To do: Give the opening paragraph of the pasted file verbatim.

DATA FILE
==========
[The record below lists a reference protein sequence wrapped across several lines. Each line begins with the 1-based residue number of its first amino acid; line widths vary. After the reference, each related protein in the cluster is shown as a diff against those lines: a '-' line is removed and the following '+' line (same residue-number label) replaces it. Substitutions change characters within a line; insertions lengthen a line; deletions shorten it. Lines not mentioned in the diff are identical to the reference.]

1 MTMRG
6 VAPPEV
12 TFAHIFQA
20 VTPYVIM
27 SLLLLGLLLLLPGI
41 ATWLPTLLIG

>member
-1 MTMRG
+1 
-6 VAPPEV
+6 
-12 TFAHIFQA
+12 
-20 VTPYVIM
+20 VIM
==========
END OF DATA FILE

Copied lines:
[The record below lists a reference protein sequence wrapped across several lines. Each line begins with the 1-based residue number of its first amino acid; line widths vary. After the reference, each related protein in the cluster is shown as a diff against those lines: a '-' line is removed and the following '+' line (same residue-number label) replaces it. Substitutions change characters within a line; insertions lengthen a line; deletions shorten it. Lines not mentioned in the diff are identical to the reference.]